How a car is created. One would think that designing a car would be a process of creating drawings and then transferring the drawings to sheet metal. Which is. But there are some intermediate steps to the process and the best way that car designers have found over the century or so of designing cars is to first create the car in clay.
I want to talk about sheet metal and making sheet metal parts. Now for a variety of reasons the maker community has avoided using sheet metal in their project and that’s a mistake. I see a lot of maker designed machines that use thick plastic panels where I, as designer would have used a formed sheet metal panel.
What is good design? Reading the article below, Mr. Dyson would have you believe that good design mean paring things down, being energy efficient as possible, being green even at the expense of lower costs. I’m not sure that that’s always the case.
Cameras and everything else. Nikon has historically been known for it’s design excellence for good reason. The company has a good record for producing the kinds of products that have done well. What’s interesting is that unlike so many companies Nikon hasn’t tried to diversify our of it’s strength in optical products. They are, though very good at what they do.
Ben Einstein goes through the process for a relatively simple product. This is a good study how his company Bolt, has a process for product development. Is his process perfect? No, I would approach things a little differently, but his techniques certainly lay out how a well developed process works. In my experience, no matter how good you are, always have your hair fire extinguisher ready.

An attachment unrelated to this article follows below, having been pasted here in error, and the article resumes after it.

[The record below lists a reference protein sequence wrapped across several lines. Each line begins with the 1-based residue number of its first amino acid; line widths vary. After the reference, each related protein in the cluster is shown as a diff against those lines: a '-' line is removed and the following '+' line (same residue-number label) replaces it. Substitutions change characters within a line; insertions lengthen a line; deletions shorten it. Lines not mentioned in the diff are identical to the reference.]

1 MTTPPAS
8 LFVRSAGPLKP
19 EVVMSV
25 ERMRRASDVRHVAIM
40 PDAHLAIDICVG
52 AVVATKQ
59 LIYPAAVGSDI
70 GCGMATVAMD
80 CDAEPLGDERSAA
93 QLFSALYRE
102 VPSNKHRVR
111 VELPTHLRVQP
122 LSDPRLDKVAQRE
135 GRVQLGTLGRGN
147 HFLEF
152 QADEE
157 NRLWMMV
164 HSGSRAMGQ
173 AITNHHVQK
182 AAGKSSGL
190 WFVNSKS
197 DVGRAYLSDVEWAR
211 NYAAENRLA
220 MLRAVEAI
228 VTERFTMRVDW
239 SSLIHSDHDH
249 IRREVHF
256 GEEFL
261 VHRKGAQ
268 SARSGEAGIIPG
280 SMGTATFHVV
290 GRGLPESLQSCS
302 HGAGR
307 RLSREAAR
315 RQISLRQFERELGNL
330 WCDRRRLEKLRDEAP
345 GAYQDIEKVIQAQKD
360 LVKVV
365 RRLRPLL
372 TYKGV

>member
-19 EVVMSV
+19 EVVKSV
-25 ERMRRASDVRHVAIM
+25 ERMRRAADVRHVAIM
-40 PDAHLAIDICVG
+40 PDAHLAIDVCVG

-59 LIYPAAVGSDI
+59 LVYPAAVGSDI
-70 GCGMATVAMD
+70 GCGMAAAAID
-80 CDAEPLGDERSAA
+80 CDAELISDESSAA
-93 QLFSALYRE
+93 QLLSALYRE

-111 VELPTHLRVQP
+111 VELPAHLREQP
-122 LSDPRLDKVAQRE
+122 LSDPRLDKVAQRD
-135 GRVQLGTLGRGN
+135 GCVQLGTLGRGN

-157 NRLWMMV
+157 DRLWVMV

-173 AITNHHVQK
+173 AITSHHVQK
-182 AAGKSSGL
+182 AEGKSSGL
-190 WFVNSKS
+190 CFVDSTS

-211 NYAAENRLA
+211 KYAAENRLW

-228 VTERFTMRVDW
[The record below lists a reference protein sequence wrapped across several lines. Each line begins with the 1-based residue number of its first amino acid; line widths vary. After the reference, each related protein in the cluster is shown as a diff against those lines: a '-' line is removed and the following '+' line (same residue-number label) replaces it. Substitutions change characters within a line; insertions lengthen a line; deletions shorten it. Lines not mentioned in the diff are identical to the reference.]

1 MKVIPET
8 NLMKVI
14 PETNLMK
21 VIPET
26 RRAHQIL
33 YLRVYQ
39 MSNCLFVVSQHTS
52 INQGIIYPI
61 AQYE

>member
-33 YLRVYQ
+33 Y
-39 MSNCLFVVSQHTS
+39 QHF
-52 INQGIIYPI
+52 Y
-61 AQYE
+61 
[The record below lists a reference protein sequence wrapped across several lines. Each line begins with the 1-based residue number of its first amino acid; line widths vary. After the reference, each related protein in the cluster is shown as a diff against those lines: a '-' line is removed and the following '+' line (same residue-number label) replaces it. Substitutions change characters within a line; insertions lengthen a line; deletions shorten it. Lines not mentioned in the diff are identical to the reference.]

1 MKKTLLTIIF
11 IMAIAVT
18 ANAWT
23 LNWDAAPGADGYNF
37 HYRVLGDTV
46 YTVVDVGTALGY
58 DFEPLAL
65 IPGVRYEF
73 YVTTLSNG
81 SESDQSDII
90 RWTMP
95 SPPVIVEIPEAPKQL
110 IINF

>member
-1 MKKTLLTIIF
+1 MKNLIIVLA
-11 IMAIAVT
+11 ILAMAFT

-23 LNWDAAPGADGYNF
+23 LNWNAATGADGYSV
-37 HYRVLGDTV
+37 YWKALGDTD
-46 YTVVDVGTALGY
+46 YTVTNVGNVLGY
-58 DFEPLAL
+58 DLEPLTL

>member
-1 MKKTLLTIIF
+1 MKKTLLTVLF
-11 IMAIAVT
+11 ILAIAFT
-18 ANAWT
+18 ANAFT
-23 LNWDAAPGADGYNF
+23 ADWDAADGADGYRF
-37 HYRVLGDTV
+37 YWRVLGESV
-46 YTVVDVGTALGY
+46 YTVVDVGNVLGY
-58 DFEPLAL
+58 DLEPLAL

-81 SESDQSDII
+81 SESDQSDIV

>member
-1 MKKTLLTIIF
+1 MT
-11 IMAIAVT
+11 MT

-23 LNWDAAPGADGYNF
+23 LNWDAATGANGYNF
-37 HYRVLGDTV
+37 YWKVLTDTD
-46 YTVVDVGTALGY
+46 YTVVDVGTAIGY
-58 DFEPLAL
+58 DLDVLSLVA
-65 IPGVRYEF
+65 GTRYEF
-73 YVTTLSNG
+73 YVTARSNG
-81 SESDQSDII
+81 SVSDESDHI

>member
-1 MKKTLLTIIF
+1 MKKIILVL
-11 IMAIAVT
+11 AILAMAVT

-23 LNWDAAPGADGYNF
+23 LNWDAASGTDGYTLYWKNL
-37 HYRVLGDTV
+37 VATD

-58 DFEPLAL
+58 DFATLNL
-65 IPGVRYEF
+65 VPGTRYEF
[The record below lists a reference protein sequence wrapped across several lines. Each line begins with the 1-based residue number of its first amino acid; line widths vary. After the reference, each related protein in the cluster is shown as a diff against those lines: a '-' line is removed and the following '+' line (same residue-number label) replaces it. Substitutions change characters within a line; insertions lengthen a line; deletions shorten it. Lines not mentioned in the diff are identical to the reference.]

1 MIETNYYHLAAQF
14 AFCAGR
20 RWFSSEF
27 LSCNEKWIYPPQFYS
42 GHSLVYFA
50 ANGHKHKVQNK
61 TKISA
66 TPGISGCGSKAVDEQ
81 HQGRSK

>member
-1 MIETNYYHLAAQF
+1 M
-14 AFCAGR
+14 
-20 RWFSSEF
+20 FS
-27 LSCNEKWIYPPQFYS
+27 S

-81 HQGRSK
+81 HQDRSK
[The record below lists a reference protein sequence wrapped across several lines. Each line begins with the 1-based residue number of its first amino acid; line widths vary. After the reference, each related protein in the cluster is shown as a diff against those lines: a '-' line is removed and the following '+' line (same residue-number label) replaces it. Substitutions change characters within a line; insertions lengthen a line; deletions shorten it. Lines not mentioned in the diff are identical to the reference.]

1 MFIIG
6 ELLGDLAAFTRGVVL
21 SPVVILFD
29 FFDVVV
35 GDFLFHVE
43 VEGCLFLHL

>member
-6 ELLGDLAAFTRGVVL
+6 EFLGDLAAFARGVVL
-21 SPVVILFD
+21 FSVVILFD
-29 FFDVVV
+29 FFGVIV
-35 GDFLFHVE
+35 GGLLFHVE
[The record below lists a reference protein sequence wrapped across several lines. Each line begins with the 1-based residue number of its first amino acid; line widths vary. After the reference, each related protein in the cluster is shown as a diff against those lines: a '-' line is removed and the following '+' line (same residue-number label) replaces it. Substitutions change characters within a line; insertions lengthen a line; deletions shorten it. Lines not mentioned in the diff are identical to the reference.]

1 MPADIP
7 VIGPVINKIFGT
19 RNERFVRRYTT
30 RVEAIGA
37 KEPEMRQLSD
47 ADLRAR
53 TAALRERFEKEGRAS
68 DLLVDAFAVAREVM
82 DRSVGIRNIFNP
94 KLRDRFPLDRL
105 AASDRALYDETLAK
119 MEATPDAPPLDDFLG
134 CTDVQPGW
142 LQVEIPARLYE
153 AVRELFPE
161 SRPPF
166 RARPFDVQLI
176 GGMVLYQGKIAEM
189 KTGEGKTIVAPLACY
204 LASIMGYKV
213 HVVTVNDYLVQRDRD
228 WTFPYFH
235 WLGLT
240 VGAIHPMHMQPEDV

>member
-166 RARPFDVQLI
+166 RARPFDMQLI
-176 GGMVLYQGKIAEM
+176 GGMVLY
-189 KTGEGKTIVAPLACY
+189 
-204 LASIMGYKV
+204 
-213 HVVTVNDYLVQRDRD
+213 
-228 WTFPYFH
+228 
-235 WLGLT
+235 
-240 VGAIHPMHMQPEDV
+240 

One thing about this is that a TOF mass spec can cost as much as a home, so it’s very understandable that reliability and maintenance are very important. From a design standpoint it didn’t seem like that was as important to the manufacturers of said mass spectrometers.
In many ways a lot of laboratory instruments seem to be designed and constructed more or less ad hoc from the prototypes the people creating the instruments use to test out their ideas. There seems to be a tendency to be in such a rush to get the instrument out and being used that people forget that another design round is required where the instrument actually gets used in the environment that it will be used in. But the instrument first of all needs to be manufacturable and second, needs to be usable, day in and day out.
That means things like considering how long it takes to change the sources, replace capillaries and clean the skimmer. How often the vacuum chamber needs to be cleaned. These are the things that are important to the mass spec users, yet it’s those exact things that get neglected by designers and project managers. When you in the development process, it’s all too easy to chase performance and get caught up in the pressures of product release.
The thinking seems to be that if you skin the instrument with a pretty case and make it look good, the lab people will march up and hand you money. I’ve seen some stuff that made me cringe marketed at high prices to laboratory people. I think that the problem is that nobody seems to want to offer alternatives. Nobody seems to understand that there is a market for turnkey machines that work well and are reliable. Yet the survey shows that that is exactly what laboratory mangers want.
Forget the fancy industrial designed skins. Make the source flexible and able to switch multiple probes quickly. Make replacing the capillary a snap and make it so that the skimmer can be cleaned without taking the entire mass spec apart. If I ever get the chance to do another mass spec those are the things that I would address first.